At the office, I met with one of the Peace Corps Uganda staff Ven who informed me that my translation of “Oh the Places You’ll Go” into the 9 different languages currently spoken by PCV’s in Uganda was on its way to completion, talked to the head of training Mary-Anne who informed me that I could attend the new group’s swearing-in ceremony, talked with a current PCV Jim about the status of the grants for July, and met up with another PCV Meital who asked me if I could help out with a media project for the Peace Corps 50th Anniversary Celebration.

Rachel, being very patient, chilled in the PCV lounge until I was done my errands at the office. The next goal on our checklist as Jewish grandmothers in Kampala was to mail the 5 quilts at the Post Office. We decided that our best bet was to hitch a ride with one of the Peace Corps vans that was headed towards the Kolping Hotel where the GHSP Volunteers were finishing up their training. We picked up the GHSP Volunteers at Mulago Hospital where they were given a lecture and presentation.

We were finally dropped off at Kolping, where Rachel and I took a takisi to the Post Office. Rachel mailed off her quilts to the United States, we ate some hidden soft serve ice cream, then travelled to Lugogo Mall where Rachel had to register for another Barclay’s card since she had lost hers in the previous week. During that time I uploaded photos at the Café Java’s. Our final goal on Friday was to make it to Masaka by 6pm in order to join up with other PCVs at Frikadellen where we would eat a delicious buffet dinner of barbecued meats, tomato soups, fried cheese sticks, salads, and chocolate cake. By the time we finished our penultimate errand at Lugogo it was 4:30pm, so we rushed back to the New Taxi Park where I picked up the two screen printed T-shirts from the T-shirt guy. We boarded a coaster (a larger takisi except that everyone has his or her own seat) around 5pm.

The problem was that we were extremely hungry since we didn’t eat any substantial food all day in-preparation for ourKabukunge PTC Science Fair Welcomedinner at Frikadellen. We arrived in Masaka and subsequently Frikadellen at 8pm, so we totally missed dinner which was alright since we bought a ton of street food. A bunch of us PCV’s then made our way to Alaina’s house, which was past Nyendo at the Kabukunge PTC. I slept so well that night because I was exhausted.

Saturday was hectic, because it was the day of the science fair at the Kabukunge PTC. Alaina had been working hard all of Term 2 in order to get this event together. All of the PTC students were taught how to put together a science project utilizing the scientific method. The students were then told to come up with a project, state a hypothesis, perform an experiment, come up with research to support the results, and then present the science project to the parents, teachers, faculty, and Ministry of Education and Sports (MOES) representative who came.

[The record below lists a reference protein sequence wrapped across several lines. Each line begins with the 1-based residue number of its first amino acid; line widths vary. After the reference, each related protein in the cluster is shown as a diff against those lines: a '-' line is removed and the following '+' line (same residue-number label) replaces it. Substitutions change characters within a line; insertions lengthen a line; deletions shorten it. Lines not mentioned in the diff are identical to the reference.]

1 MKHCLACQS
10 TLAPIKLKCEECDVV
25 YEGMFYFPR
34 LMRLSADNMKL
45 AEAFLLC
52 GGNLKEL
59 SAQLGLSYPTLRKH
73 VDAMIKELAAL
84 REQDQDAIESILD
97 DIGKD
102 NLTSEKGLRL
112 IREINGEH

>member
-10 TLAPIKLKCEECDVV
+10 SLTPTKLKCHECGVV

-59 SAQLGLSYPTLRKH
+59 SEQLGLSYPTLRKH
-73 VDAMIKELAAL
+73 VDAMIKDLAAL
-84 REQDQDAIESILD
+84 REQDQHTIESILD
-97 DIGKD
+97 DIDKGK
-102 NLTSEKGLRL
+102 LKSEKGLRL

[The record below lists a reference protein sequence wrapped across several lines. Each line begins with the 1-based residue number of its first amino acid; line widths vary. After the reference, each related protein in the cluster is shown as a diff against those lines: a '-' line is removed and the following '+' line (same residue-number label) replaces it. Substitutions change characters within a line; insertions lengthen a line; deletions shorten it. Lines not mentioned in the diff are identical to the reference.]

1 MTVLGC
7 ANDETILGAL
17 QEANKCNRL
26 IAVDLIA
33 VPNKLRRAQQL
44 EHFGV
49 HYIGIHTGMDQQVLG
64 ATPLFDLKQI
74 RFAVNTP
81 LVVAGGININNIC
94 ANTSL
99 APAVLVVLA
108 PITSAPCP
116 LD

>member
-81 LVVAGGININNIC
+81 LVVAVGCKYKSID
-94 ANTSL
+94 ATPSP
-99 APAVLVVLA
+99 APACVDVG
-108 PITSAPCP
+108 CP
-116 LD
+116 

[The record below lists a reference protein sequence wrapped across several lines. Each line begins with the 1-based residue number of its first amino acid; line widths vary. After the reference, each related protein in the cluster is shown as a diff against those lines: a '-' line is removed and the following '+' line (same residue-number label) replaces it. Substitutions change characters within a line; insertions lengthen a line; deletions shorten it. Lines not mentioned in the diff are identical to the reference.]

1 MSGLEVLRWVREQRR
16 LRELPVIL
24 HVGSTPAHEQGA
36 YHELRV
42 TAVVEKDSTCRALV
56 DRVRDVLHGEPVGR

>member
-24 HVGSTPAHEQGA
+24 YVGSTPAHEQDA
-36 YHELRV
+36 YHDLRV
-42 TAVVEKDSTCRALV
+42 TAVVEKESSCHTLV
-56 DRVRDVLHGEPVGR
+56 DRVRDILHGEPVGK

It was really cool to see the PTC Students engage themselves in higher level thinking and hands-on science that is rarely taught here in many Ugandan PTC’s There were projects concerning how light travels, seed germination, oxidation, water purification, gravity on an inclined plane and various other topics in science that would not be out of place in a middle school science fair. Even though the students where in their late teens, it felt refreshing to see them presenting Light Science Projecttheir projects in English and showcasing what they had learned. However, the science fair itself was a stressful day because not everyone in the school administration was supportive of Alaina’s project. There were definitely some teachers and staff members who were helpful, but not everyone provided the assistance that she needed.

Fortunately, about 8 of us PCV’s were there to help out Alaina by helping set up, judging the projects, and taking videos and photographs of the event. I personally promised to take pictures and videos of the science fair for her. The day was slow to start, and there were some mishaps along the way. For example, the representatives from the government and school administration were late, which is par for the course, and other than Alaina no one else knew what the schedule was. Lunch was served around 5:30pm, which was early since the meetings were cut short.

The initial plan was for the current PTC principal to give a speech, followed by a presentation of the best science fair Metal Fire Rodprojects, followed by the retired PTC principal to give a speech, followed by the presentation of certificates, followed by another closing speech. I felt bad for Alaina, because it was stressful enough coordinating this large event, and even more difficult when the schedule that she had planned was changed last minute by the administration who wanted things done their way. Emotions started to run high when the principal of the school then told Alaina that she “failed” because she didn’t present the certificates out to the students at the correct time.

However, this is the Uganda that we live in, filled with pomp, flair, circumstance, and sometimes not much actual substance. There are just too many facets to focus on and not enough time to address them all. In order to relieve some stress, we all celebrated that night by going out to the local club in Masaka called Ambiance. The next day was dedicated to making it back to our respective sites.